ScottyMacEsq :

(*your boss, that is)

ScottyMacEsq :

It could also be a breach of contract (depending on the terms of the agreement) claim.

ScottyMacEsq :

Interestingly enough, it might be more advantageous for him to "dissolve" the stocks than if he were to let you keep them (assuming that you have a minority share). The reason is that small companies don't have to issue dividends or distributions, etc... and there would be nothing that you could do to compel them.

ScottyMacEsq :

Without a market to sell those stocks, they would essentially be worthless. But if he were to take actions to divest you of those stocks involuntarily, and without a legal basis to do so (i.e. Pursuant to the terms of a contract, etc...) then you could sue for shareholder oppression, and have a better outcome than if he had done nothing.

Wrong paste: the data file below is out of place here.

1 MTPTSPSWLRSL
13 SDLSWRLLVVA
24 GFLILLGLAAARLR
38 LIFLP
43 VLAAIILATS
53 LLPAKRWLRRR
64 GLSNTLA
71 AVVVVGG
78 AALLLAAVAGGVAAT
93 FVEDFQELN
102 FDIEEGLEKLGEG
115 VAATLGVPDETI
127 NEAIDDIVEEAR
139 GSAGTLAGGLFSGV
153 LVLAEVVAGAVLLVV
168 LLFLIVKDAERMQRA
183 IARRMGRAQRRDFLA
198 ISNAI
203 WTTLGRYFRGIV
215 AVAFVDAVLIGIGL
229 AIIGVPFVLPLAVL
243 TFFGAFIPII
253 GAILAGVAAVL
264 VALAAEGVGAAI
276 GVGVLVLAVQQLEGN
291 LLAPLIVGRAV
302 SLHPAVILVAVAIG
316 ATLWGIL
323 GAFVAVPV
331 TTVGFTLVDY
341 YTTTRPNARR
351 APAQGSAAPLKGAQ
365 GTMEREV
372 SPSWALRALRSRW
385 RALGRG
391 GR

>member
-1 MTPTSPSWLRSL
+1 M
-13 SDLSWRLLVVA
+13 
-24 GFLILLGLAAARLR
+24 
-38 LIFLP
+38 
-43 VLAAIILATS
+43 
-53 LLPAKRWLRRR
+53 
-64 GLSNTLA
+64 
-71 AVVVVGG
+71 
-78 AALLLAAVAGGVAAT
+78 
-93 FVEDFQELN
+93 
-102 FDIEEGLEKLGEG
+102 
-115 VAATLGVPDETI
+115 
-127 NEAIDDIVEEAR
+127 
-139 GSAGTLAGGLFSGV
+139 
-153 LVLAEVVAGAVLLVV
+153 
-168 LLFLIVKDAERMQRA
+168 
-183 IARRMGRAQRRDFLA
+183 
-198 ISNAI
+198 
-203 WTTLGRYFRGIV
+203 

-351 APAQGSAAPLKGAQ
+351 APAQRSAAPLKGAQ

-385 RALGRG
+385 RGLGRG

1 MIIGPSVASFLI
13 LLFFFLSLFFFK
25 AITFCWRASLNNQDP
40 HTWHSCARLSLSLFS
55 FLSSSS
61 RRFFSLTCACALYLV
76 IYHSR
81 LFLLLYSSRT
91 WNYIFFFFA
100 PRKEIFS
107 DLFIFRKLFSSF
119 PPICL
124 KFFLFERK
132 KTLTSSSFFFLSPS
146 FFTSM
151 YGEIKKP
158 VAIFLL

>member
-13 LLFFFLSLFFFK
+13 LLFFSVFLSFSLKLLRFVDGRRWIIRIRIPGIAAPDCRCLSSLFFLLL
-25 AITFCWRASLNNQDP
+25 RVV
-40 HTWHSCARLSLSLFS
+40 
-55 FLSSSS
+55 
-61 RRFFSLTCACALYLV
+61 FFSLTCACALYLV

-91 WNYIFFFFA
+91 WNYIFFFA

Customer:

Ok that does help me as well. I am not sure what the outcome of the investigation will be. He did send me home yesterday so he could "think about things over the weekend" and we are supposed to talk about it Monday. He may fire me on Monday. I have a feeling. He has done overtime and "Comp time" incorreclty since I started there in 2005

ScottyMacEsq :

And for that you might likewise have a claim against him, as well as a claim for unemployment benefits...

Customer:

The biggest thing they got mad at me for was talking to the investigator without consenting with them first I'm thinking so they could tell me what to tell him.

Customer: